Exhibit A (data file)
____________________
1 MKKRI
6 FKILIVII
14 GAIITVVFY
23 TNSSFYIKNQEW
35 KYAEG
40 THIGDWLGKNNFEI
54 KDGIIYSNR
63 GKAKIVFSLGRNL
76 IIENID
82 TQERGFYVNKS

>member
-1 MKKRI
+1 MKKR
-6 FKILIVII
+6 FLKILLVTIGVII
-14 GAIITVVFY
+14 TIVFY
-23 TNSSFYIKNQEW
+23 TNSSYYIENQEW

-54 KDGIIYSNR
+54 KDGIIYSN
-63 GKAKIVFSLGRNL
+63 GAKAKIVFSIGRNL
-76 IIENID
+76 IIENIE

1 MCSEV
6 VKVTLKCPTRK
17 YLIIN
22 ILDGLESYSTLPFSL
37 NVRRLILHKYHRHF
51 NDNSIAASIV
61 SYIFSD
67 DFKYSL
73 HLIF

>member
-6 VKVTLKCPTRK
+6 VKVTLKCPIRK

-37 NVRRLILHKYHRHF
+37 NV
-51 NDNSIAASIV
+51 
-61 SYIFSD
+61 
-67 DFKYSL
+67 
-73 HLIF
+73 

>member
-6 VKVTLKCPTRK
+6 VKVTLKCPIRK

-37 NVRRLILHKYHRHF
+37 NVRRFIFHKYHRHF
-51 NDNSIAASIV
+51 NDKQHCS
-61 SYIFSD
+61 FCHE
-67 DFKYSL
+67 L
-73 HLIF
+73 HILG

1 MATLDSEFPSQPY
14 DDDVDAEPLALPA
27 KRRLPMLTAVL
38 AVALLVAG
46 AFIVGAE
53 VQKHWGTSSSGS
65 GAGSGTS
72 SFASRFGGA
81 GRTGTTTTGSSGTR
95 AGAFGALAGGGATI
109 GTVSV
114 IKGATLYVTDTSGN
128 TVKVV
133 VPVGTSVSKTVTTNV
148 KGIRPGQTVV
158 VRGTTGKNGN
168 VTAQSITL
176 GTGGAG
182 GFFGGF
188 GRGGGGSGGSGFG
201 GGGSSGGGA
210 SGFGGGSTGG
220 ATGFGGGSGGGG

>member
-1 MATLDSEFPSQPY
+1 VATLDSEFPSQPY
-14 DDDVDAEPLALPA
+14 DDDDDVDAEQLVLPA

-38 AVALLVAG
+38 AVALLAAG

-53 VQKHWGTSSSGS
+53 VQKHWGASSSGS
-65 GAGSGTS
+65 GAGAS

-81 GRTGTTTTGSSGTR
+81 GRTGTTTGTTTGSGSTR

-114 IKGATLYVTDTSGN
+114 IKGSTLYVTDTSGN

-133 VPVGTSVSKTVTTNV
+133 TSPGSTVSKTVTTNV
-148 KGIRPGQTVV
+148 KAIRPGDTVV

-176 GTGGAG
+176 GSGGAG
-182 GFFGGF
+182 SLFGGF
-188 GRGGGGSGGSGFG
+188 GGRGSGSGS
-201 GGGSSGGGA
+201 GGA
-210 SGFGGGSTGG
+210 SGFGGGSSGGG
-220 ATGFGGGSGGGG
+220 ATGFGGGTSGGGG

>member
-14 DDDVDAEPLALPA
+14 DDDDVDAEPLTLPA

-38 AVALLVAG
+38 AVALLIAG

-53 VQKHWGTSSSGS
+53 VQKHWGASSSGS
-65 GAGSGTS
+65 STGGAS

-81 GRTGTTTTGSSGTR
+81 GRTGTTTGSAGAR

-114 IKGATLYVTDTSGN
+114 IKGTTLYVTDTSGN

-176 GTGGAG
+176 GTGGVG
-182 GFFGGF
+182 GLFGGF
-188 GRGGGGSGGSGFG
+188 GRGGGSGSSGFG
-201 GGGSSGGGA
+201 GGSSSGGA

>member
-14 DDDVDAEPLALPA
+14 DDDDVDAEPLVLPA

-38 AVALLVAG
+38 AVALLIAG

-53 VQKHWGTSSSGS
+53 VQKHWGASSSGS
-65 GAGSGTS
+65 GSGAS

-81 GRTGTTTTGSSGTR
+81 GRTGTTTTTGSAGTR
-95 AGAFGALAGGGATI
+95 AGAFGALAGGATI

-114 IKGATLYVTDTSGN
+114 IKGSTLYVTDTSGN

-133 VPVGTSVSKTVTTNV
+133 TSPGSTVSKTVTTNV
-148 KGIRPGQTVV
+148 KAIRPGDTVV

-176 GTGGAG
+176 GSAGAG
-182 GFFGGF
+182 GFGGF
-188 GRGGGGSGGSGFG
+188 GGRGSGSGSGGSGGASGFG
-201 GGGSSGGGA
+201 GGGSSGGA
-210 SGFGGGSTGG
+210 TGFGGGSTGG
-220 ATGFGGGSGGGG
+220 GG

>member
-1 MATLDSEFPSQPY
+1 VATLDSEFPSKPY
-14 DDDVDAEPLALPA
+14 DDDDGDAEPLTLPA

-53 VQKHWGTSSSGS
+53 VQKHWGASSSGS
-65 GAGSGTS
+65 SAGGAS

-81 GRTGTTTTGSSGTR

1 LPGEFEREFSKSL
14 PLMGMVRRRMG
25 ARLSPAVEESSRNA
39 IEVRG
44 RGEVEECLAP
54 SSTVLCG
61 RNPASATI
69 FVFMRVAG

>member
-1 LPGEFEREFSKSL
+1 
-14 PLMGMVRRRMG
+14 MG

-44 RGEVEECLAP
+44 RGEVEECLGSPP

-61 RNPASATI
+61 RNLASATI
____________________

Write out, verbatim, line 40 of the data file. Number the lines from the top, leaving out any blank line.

-51 NDNSIAASIV